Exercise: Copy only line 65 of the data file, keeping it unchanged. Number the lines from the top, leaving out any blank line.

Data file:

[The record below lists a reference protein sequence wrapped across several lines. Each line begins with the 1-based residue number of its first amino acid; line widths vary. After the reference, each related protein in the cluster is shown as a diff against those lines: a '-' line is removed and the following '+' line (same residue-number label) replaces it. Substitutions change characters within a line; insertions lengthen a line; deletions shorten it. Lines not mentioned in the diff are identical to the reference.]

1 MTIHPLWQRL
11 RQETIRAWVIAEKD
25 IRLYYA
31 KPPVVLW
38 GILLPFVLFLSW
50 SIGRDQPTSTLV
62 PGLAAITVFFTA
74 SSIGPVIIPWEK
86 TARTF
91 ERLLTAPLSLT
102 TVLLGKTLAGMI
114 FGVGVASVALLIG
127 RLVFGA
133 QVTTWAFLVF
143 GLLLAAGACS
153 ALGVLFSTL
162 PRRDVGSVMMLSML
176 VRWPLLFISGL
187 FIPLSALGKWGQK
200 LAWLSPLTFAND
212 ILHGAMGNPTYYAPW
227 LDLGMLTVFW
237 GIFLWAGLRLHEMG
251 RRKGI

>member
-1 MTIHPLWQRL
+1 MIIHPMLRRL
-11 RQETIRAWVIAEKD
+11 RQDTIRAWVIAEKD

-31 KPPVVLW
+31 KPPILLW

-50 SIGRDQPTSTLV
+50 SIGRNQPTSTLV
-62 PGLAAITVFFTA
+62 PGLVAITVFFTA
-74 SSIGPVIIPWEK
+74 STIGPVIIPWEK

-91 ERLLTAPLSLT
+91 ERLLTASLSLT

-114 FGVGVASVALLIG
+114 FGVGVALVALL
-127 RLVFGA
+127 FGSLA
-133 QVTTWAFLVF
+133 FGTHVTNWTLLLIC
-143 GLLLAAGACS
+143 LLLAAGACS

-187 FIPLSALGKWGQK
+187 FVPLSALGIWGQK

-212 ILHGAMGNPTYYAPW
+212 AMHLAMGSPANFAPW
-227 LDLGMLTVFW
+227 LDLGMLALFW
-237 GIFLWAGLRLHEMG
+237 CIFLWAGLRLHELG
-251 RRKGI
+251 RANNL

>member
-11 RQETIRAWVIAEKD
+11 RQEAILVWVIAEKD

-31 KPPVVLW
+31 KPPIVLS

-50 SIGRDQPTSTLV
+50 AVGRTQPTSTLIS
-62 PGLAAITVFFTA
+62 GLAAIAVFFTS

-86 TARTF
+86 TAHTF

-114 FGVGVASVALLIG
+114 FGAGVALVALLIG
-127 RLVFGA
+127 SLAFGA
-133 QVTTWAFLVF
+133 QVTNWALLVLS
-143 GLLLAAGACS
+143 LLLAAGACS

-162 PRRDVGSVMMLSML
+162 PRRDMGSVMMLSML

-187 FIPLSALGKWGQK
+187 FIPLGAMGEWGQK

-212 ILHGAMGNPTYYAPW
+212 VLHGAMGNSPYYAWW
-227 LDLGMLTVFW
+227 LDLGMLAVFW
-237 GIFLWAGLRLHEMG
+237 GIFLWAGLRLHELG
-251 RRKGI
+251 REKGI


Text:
+50 AVGRTQPTSTLIS